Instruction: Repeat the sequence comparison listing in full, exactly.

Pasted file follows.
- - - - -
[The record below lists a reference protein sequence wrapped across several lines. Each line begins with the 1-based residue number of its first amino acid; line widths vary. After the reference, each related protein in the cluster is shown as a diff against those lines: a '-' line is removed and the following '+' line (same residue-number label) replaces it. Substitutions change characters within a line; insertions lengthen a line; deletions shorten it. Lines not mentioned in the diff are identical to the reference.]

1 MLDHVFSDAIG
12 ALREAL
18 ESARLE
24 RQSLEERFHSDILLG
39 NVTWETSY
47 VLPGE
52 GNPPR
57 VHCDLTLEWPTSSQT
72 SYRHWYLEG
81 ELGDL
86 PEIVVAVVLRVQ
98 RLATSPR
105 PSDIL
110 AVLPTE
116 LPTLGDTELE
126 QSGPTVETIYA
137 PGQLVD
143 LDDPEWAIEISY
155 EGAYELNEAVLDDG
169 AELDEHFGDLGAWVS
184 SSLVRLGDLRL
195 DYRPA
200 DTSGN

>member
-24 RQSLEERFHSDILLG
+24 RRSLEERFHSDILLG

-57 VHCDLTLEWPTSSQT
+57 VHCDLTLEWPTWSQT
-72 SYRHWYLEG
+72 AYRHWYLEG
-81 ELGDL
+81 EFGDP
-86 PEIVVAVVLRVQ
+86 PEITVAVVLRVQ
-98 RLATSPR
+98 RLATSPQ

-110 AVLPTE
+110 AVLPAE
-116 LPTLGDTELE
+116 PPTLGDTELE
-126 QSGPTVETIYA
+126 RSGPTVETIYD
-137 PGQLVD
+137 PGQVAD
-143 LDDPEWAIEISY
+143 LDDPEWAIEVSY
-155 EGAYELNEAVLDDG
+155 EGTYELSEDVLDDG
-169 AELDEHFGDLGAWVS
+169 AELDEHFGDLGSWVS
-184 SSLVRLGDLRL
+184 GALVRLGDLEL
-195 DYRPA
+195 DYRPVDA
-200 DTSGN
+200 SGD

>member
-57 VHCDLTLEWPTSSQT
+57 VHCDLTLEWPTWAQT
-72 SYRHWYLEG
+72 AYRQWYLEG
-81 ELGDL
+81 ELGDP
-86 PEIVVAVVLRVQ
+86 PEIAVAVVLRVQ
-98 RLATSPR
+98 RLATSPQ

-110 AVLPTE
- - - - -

[The record below lists a reference protein sequence wrapped across several lines. Each line begins with the 1-based residue number of its first amino acid; line widths vary. After the reference, each related protein in the cluster is shown as a diff against those lines: a '-' line is removed and the following '+' line (same residue-number label) replaces it. Substitutions change characters within a line; insertions lengthen a line; deletions shorten it. Lines not mentioned in the diff are identical to the reference.]

1 MLDHVFSDAIG
12 ALREAL
18 ESARLE
24 RQSLEERFHSDILLG
39 NVTWETSY
47 VLPGE
52 GNPPR
57 VHCDLTLEWPTSSQT
72 SYRHWYLEG
81 ELGDL
86 PEIVVAVVLRVQ
98 RLATSPR
105 PSDIL
110 AVLPTE
116 LPTLGDTELE
126 QSGPTVETIYA
137 PGQLVD
143 LDDPEWAIEISY
155 EGAYELNEAVLDDG
169 AELDEHFGDLGAWVS
184 SSLVRLGDLRL
195 DYRPA
200 DTSGN

>member
-24 RQSLEERFHSDILLG
+24 RRSLEERFHSDILLG

-57 VHCDLTLEWPTSSQT
+57 VHCDLTLEWPTWSQT
-72 SYRHWYLEG
+72 AYRHWYLEG
-81 ELGDL
+81 EFGDP
-86 PEIVVAVVLRVQ
+86 PEITVAVVLRVQ
-98 RLATSPR
+98 RLATSPQ

-110 AVLPTE
+110 AVLPAE
-116 LPTLGDTELE
+116 PPTLGDTELE
-126 QSGPTVETIYA
+126 RSGPTVETIYD
-137 PGQLVD
+137 PGQVAD
-143 LDDPEWAIEISY
+143 LDDPEWAIEVSY
-155 EGAYELNEAVLDDG
+155 EGTYELSEDVLDDG
-169 AELDEHFGDLGAWVS
+169 AELDEHFGDLGSWVS
-184 SSLVRLGDLRL
+184 GALVRLGDLEL
-195 DYRPA
+195 DYRPVDA
-200 DTSGN
+200 SGD

>member
-57 VHCDLTLEWPTSSQT
+57 VHCDLTLEWPTWAQT
-72 SYRHWYLEG
+72 AYRQWYLEG
-81 ELGDL
+81 ELGDP
-86 PEIVVAVVLRVQ
+86 PEIAVAVVLRVQ
-98 RLATSPR
+98 RLATSPQ

-110 AVLPTE